What do the Bible and John Green have in common? Both can be found on the American Library Association 2015 list of Most Challenged Books. But while John Green has made the list several times, the Bible is something of a newcomer. And there are plenty of other interesting things about this year's list as well — not that the ALA's list ever consists of what you might call dull reading.
Although you'd think that, living as we do during the information age in a country that values free speech, most people wouldn't try to ban books, in fact hundreds of books are challenged every year. Most often, these are aimed at preventing children from getting ahold of material deemed "inappropriate" — though adults' ideas of what constitutes appropriate reading material for kids is frequently both patronizing and misinformed. And although trying to block children's access to reading material approved by teachers or librarians might seem extreme, there's evidence in fact that it might be getting more common.
The the Office for Intellectual Freedom for the American Library Association released the 2015 challenged books list on Monday, and many of the titles are likely familiar. The most challenged book, Looking for Alaska by John Green, for instance, has been on the top 10 list in two of the past three years — likely because Green's popularity has made him a more common sight in both classrooms and school libraries, which are usually the site of most book challenges. The novel, which was Green's first and won the Printz Award, is perhaps also his darkest, involving things like underage drinking, teenagers talking about (and having) sex, as well as grief and loss. As such it's perhaps unsurprising that the novel is often singled out among Green's work. However, it's also a gorgeous coming-of-age story that I would recommend to just about any teenager.
Anyone who keeps up with book controversies will likely recognize other titles on the list as well. After all, one does not make the list of most banned and challenged books without a few of those challenges hitting the news. The Curious Incident of the dog in the Night Time by Mark Haddon made headlines for being removed from a summer reading list in Florida over parent complaints — and also made the number five spot on the ALA list. Similarly, Fun Home was the subject of multiple student complaints last year, including a group of Duke freshman who didn't wish to read the memoir as part of their summer reading and a girl who tried to have it banned from her graphic novel course. It was the seventh most challenged book in the U.S. last year.
And Fifty Shades of Grey also made the list for the third time in four years, for reasons ranging from "sexually explicit" and "unsuited to age group" to the perhaps more understandable “poorly written.” Sadly, no one seems to have objected on the grounds it glorifies abuse, which would at least be more understandable, if still misguided. It was the second most challenged book of 2015.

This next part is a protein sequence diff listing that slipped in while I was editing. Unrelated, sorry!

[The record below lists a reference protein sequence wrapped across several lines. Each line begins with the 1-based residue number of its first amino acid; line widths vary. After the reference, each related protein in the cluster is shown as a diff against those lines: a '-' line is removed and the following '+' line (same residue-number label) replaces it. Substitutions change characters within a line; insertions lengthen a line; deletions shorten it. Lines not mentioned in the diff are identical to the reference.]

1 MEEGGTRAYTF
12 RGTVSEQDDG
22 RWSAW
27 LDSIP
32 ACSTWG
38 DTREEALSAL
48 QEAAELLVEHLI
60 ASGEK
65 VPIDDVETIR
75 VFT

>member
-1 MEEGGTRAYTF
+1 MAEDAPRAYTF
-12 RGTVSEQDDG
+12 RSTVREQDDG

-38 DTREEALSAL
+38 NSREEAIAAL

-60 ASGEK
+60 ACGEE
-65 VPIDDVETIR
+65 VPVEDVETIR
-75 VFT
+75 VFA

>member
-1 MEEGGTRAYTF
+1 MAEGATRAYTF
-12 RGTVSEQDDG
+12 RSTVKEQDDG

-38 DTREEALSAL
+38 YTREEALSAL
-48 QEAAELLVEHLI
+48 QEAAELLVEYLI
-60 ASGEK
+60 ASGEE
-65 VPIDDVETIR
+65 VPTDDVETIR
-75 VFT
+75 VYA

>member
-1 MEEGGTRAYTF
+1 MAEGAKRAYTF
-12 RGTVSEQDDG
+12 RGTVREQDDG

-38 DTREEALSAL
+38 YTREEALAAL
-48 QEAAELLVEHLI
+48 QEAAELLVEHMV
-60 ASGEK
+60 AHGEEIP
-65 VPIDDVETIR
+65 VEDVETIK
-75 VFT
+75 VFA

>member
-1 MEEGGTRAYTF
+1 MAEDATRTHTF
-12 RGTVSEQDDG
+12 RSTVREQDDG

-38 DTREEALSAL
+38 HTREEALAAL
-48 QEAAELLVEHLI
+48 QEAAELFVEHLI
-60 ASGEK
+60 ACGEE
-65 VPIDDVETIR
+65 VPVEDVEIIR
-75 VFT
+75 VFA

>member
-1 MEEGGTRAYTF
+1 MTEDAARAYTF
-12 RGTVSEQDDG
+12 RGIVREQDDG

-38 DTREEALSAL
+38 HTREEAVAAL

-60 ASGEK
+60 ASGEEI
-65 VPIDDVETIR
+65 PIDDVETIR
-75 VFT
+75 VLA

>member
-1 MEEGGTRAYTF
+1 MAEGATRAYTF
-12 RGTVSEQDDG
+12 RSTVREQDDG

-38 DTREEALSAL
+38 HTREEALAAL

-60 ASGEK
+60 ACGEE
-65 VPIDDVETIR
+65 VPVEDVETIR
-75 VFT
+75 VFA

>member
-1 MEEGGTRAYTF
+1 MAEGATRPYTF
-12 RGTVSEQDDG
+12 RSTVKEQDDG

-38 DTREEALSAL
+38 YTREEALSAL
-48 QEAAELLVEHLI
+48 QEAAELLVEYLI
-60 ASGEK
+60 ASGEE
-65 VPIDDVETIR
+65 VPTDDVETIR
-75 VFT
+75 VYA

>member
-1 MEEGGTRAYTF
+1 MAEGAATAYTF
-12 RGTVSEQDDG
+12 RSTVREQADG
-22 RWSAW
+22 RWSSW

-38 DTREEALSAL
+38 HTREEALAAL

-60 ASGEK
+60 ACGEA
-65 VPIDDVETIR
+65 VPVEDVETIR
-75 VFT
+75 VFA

This year, two books dealing with transgender issues also made their Challenged Books Top 10 debut. I Am Jazz, a picture book about a transgender child that was subject to its own high profile challenge last year, and Beyond Magenta: Transgender Teens Speak Out by Susan Kuklin both made the list ranked at third and fourth, respectively. Hopefully, this indicates that teachers and librarians are making more of an effort to include material about transgender people and the transgender, even if it naturally runs the risk of parent complaints.
Probably the most curious title on the list this year, though, was the Holy Bible, which has never made the ALA's top 10 before. This year, though, it was apparently the sixth most challenged book in the country. The sole reason listed for these challenges is simply "religious viewpoint" which could indicate a wide variety of things. So does this mean that more librarians are stocking it, leading to more challenges? That more librarians are promoting it? Or is it that more people are noticing that the Bible is already in stock and objecting?
If the third possibility is indeed the case, it could be that challenges are being inspired by several high-profile news stories about Bibles in schools that have come out recently. For instance, after a public school in Florida refused to cancel "Bible handout day," a local Satanic Temple handed out coloring books of their own to kids as well. And that's not even the only time something like that's happened recently.
However, James LaRue, director of the Office for Intellectual Freedom, indicated that many of the challenges to the Bible in schools are "retaliatory." In other words, one parent might object to having a different religious text, such as a Quran, and other parents might respond by challenging the Bible to point out that if you want to get rid of one religious text, you should have to get rid of them all.
Personally, I think that school libraries should include religious texts, so long as there's a wide array of them and librarians aren't promoting any particular religious tradition. After all, religion is an important part of life in most cultures around the world, and if kids are interested, they should have the chance to learn. (Though in terms of the politics of picking which Bible translation to include, there I can't help you.)
You can see the full list, along with reasons given for book challenges on their website here.
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